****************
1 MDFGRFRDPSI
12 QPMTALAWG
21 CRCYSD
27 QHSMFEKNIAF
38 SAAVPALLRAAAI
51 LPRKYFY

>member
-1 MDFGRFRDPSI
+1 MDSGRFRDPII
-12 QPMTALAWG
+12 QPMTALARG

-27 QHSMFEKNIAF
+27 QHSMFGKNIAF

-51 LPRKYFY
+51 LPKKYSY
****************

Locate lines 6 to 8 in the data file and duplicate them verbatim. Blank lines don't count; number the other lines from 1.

51 LPRKYFY

>member
-1 MDFGRFRDPSI